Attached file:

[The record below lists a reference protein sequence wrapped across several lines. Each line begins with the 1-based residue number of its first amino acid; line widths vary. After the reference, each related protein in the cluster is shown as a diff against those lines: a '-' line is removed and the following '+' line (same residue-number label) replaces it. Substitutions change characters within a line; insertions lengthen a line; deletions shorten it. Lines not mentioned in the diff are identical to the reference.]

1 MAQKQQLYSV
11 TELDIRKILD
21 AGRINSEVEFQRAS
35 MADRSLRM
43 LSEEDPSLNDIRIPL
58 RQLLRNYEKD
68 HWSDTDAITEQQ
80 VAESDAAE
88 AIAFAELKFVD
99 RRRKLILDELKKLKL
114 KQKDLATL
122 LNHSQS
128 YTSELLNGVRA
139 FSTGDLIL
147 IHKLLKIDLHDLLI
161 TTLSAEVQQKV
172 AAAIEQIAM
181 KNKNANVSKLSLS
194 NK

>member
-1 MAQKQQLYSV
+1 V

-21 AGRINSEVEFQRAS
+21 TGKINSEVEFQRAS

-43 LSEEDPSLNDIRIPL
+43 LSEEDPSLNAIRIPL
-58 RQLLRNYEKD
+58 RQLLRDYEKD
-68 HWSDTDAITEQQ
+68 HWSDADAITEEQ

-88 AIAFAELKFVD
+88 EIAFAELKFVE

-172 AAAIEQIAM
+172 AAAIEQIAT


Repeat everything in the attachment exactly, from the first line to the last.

[The record below lists a reference protein sequence wrapped across several lines. Each line begins with the 1-based residue number of its first amino acid; line widths vary. After the reference, each related protein in the cluster is shown as a diff against those lines: a '-' line is removed and the following '+' line (same residue-number label) replaces it. Substitutions change characters within a line; insertions lengthen a line; deletions shorten it. Lines not mentioned in the diff are identical to the reference.]

1 MAQKQQLYSV
11 TELDIRKILD
21 AGRINSEVEFQRAS
35 MADRSLRM
43 LSEEDPSLNDIRIPL
58 RQLLRNYEKD
68 HWSDTDAITEQQ
80 VAESDAAE
88 AIAFAELKFVD
99 RRRKLILDELKKLKL
114 KQKDLATL
122 LNHSQS
128 YTSELLNGVRA
139 FSTGDLIL
147 IHKLLKIDLHDLLI
161 TTLSAEVQQKV
172 AAAIEQIAM
181 KNKNANVSKLSLS
194 NK

>member
-1 MAQKQQLYSV
+1 V

-21 AGRINSEVEFQRAS
+21 TGKINSEVEFQRAS

-43 LSEEDPSLNDIRIPL
+43 LSEEDPSLNAIRIPL
-58 RQLLRNYEKD
+58 RQLLRDYEKD
-68 HWSDTDAITEQQ
+68 HWSDADAITEEQ

-88 AIAFAELKFVD
+88 EIAFAELKFVE

-172 AAAIEQIAM
+172 AAAIEQIAT